Kate has made kimbap for my lunch the past two days, which has me thinking about the best part of living in Korea: the food. Kimbap (pictured) is a roll that consists of kim (dried seaweed) on the outside and bap (rice) on the inside, along with various other things like cucumber & egg & ham. (Take away the kim and you have what Koreans call nude—as in naked—kimbap.) It’s a cheap and omnipresent food in Korea and was even the title & subject of an omnipresent and annoyingly catchy pop song the summer we arrived. The gist of the song, by a duo called The Jadu, is that the guy is the kim and the girl the bap—or was it the other way around? The kindergarteners at our school did a dance routine to the song at the end of the year. If you’re curious, download it here (for iTunes & QuickTime).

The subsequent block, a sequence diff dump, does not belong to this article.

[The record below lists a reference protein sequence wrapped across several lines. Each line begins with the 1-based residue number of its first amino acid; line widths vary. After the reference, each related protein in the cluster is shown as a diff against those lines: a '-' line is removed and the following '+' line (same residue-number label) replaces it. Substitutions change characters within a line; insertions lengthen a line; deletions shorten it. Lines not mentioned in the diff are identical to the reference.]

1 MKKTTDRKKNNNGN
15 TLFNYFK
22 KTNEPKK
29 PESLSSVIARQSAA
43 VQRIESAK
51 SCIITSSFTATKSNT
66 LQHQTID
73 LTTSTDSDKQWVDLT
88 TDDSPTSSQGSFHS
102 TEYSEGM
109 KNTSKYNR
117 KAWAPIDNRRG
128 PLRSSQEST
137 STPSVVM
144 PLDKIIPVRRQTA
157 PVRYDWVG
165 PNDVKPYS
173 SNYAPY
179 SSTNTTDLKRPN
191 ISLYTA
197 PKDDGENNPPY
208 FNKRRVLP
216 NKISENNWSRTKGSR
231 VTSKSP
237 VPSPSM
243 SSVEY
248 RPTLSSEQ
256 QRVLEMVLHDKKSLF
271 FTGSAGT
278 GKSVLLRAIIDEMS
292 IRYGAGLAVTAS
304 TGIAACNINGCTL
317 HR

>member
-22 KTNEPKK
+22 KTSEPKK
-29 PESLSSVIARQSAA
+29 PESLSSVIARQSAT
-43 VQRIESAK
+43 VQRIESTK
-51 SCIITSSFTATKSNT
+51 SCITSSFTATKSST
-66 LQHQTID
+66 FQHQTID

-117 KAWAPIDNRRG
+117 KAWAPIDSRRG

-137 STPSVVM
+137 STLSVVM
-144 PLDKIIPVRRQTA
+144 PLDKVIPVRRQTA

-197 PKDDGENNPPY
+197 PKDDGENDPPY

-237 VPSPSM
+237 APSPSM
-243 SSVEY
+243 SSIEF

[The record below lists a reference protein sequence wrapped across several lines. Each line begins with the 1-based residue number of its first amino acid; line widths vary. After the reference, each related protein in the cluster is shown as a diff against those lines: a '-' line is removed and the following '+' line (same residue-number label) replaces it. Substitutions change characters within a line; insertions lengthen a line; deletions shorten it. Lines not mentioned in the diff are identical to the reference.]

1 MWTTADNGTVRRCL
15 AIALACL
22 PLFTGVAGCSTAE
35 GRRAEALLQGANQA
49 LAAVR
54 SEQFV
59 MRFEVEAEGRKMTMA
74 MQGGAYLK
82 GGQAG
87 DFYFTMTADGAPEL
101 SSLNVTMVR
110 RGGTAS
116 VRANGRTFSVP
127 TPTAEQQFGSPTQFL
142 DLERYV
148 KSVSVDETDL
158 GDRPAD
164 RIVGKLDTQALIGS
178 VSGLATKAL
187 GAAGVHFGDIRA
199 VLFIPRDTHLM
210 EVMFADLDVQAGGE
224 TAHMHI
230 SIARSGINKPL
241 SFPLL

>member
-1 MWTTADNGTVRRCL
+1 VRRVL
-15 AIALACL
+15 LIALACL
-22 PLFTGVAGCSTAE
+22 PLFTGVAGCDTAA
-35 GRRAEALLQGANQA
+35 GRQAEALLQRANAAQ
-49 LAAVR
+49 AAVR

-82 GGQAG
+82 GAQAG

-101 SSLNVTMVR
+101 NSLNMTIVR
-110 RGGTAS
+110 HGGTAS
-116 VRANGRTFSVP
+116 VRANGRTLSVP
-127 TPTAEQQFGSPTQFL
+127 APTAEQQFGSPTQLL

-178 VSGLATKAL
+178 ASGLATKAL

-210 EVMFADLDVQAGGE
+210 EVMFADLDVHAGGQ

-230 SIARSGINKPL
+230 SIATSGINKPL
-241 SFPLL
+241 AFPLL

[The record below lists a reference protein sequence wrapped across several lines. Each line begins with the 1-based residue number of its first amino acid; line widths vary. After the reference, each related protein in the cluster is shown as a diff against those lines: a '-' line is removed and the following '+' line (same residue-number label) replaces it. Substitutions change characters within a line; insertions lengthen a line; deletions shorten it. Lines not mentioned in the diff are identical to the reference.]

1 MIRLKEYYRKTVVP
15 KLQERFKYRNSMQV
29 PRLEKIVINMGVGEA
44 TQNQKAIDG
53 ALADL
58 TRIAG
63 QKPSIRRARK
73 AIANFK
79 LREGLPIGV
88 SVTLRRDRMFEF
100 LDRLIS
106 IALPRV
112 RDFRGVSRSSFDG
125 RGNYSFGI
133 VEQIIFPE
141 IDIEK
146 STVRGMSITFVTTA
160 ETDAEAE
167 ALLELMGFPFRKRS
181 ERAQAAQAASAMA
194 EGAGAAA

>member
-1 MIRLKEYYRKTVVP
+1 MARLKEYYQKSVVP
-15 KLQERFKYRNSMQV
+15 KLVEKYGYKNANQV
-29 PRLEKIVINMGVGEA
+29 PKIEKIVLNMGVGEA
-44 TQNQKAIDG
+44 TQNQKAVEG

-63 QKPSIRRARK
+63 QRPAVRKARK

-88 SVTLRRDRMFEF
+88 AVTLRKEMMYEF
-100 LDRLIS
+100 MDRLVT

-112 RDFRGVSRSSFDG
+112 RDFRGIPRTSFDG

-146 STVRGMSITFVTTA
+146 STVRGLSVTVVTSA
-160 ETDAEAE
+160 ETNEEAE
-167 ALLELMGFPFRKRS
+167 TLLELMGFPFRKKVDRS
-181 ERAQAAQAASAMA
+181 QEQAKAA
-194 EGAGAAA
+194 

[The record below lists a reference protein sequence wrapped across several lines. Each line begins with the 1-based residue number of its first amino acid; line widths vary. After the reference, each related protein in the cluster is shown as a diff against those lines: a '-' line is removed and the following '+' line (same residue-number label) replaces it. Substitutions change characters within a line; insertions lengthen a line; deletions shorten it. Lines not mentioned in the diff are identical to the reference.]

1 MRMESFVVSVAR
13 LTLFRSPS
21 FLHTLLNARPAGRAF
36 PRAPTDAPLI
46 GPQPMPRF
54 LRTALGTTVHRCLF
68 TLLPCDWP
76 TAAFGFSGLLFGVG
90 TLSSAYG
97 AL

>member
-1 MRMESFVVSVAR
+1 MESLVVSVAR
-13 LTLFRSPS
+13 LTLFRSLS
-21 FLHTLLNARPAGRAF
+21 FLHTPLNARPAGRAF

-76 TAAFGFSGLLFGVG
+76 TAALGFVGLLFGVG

Getting Into the Tupperware, Or the Only Intelligible Thing Left in Korea Is the Food
What’s left of Korea that you could safely call intelligible is the food.
For hundreds of years, the Hermit Kingdom was sealed off from the rest of the world in a piece of air-tight, cultural Tupperware. Then somebody didn’t close the lid properly. It’s still far and away the most homogenous nation on earth, but life here has become hopelessly contaminated. In only a few decades, the culture has been reduced to a hyper-ambitious, often corrupt co-option of Western commercialism, a dizzying swirl of blinking neon lights hawking—in a language that is never quite English, but not exactly Korean, either—everything from karaoke bars to massage parlors to a “wistful land of heartfelt telebisions.”
If Koreanness is to be found in such a place, then I recommend it be sought in a restaurant.